The stories are mostly of the stand alone and done in one variety, often attempting to illuminate the back stories of some of the characters or attempting to take a look into their psychology and motivations. A look back at the life of Ken and Ryu is told in a flashback framed by Eliza, Ken’s wife, explaining the idea of fighters brotherhood and how it’s a special world that women may never enter. Another touches upon the rivalry between Ryu and Akuma, but focuses on Ryu running across a local karate master and their ensuing duel. Likewise the Chun Li tale, the longest story in the book, features her taking down a drug ring with nary another Street Fighter to be seen. The decision to use more original characters to populate the existing characters stories threw me for a loop at first but I got used to it as the story went on. For long time, hardcore Street Fighter fans the weird continuity of the tales and the introduction of original characters may stick in their craw, particular the bizarre Fei Long story.
Mami Itou’s art in this volume is quite lovely and incredibly dynamic. It also seems a bit cleaner and easier to follow then it was in Darkstalkers/Red Earth: Maleficarium. While that’s generally a good thing I found myself longing for the thatch heavy style Itou used for the Red Earth stories. We get a little of it in Fei Long’s tale, but not nearly enough. Still, it’s engaging, true to the original character designs and the action sequences are engaging and fun and easy to follow while maintaing a nice flow and energy throughout the book.
Street Fighter Gaiden, vol. 1 is a weird little book. Unlike the other Street Fighter manga I’ve read, this one is a bit harder to place within the world of the Street Fighter franchise due to so many tales being only tangentially connected to the franchises main story. While bits of the series lore are touched upon, it’s really a volume of side stories that have only minimal plots that don’t do much else but entertain.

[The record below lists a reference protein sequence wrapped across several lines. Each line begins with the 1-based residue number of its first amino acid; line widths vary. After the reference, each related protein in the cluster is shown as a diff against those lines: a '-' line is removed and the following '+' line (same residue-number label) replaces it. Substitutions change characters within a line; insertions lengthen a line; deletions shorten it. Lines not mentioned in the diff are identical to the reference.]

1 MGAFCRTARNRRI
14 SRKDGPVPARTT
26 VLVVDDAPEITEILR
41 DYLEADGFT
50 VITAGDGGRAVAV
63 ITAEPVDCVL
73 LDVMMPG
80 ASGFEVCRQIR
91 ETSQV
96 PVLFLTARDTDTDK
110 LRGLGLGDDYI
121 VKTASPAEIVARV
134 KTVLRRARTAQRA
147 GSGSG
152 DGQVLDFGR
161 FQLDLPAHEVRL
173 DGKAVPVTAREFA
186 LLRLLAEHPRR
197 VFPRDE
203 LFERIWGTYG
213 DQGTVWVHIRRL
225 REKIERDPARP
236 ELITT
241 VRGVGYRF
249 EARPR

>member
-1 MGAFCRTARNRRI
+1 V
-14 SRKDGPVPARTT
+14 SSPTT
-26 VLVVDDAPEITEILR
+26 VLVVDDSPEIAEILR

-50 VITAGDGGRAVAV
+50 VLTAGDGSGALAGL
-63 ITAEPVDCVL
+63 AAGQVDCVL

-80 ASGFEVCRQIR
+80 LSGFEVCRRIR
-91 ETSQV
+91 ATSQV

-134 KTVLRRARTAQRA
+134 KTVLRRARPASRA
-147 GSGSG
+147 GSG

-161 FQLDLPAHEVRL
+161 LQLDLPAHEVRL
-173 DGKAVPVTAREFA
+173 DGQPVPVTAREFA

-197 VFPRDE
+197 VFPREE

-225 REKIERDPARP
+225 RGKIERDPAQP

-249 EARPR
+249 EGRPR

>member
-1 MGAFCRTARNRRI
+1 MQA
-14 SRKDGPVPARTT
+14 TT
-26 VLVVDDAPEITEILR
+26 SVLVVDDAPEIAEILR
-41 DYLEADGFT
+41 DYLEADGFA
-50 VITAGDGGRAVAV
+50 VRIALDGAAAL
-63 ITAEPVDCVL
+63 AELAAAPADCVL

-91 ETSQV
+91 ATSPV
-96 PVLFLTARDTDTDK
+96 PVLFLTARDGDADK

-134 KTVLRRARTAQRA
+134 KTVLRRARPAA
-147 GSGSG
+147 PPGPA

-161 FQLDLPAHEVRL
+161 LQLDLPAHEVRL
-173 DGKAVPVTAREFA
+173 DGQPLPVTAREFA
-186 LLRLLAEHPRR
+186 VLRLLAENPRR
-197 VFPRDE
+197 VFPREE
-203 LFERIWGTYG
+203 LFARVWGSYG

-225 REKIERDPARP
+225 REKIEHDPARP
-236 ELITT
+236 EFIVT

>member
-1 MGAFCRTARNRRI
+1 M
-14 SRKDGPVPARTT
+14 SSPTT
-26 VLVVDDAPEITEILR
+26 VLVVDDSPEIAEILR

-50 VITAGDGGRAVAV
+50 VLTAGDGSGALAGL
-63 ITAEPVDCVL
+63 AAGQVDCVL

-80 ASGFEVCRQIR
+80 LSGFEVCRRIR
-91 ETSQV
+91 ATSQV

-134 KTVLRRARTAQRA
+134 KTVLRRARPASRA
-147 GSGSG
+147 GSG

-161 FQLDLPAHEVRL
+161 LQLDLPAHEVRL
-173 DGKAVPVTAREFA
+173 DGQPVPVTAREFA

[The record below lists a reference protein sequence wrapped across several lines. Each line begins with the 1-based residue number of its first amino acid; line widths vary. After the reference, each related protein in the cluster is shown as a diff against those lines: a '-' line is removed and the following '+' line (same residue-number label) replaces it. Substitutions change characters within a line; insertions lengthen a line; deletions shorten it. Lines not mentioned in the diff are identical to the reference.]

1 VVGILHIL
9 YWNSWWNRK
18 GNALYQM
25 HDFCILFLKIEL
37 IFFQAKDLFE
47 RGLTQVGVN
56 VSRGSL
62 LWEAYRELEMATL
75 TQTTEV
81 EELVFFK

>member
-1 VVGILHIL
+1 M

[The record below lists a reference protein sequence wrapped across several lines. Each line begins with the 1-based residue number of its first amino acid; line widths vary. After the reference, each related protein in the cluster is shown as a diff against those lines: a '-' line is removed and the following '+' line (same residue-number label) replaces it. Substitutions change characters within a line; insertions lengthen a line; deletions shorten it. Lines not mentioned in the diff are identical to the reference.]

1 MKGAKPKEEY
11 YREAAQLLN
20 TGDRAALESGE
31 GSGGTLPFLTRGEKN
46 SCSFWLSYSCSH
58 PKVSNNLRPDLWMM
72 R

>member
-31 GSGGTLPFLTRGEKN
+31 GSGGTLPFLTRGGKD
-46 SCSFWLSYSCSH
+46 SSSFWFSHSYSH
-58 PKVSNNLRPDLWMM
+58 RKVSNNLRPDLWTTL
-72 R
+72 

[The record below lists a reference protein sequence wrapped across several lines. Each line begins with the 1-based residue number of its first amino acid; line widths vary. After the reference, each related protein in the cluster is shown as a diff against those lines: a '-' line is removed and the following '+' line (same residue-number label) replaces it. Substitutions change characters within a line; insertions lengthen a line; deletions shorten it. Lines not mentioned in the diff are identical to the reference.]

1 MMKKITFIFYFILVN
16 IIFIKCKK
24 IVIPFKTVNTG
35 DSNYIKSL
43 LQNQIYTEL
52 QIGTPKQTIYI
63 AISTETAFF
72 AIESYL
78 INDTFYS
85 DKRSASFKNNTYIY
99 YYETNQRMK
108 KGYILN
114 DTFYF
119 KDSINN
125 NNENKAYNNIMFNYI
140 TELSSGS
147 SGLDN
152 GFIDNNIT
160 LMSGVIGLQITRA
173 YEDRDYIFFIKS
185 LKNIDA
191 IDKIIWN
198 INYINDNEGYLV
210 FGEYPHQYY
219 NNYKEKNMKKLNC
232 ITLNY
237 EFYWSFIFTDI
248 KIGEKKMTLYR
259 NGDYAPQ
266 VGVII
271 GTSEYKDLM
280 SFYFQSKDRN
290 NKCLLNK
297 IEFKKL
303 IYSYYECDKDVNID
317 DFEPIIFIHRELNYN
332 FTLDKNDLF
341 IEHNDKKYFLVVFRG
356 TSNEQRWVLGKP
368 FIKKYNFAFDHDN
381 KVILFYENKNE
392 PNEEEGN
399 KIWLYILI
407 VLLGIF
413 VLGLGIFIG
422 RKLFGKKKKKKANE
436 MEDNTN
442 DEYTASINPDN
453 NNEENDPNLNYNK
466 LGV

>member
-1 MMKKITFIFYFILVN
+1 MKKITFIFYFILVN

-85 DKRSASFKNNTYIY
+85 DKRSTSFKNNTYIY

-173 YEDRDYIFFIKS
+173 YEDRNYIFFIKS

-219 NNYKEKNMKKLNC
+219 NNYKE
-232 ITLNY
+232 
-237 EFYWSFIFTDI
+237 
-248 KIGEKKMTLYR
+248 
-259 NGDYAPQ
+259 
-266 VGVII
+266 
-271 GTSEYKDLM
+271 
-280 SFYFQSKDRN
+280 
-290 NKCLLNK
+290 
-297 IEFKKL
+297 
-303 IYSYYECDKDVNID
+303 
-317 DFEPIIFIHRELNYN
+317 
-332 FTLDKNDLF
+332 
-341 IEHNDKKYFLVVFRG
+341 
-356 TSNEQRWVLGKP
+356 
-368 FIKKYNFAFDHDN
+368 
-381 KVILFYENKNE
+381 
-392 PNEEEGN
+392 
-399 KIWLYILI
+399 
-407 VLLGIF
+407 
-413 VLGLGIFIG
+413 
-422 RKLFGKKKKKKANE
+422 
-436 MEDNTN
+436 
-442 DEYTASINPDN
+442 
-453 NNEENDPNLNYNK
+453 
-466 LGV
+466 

Street Fighter Gaiden, vol. 1 is available now from Udon Entertainment.
Darkstalkers/Red Earth: Maleficarum is one the latest manga releases from Udon Entertainment. It’s a compilation of short stories created by Mami Itou featuring characters from the two Capcom franchises named in the title. The Darkstalkers material consists mainly of short, barely connected tales while the Red Earth material is a single, multi chapter story.
It pains me to admit that the writing is nothing fantastic or terribly memorable. The Darkstalkers material are odd one offs featuring some of the key players from the franchise, Jedah, Talbain and of course everyone’s favorite succubus, Morrigan. While there are hints of the greater story and tales that make up the back story for the Darkstalkers game franchise, for the most part they’re forgettable one off’s giving us some basic information of the characters and the world while containing ominous tones and speeches that don’t actually go anywhere in the stories themselves. The Red Earth section fares a little better as it’s a complete story. Unfortunately it’s pretty short and feels awfully rushed in places. Additionally the characters have no chance to develop beyond their names. Apparently this is partly due to Itou not having access to any information to the Red Earth world beyond a few rounds at a game expo in Japan prior to it’s release. That really makes me wonder why Capcom would even bother producing these stories in the first place. If they were hoping to use them to generate interest in the game at the time, then wouldn’t it have been helpful to have let the creator in on the game’s story and character histories? Another thing that truly shocked me is that in a few panels words are cut off and letters are missing. I honestly can’t recall ever seeing this before in any Udon manga to date, so encountering it here was pretty shocking and took me right out of the story.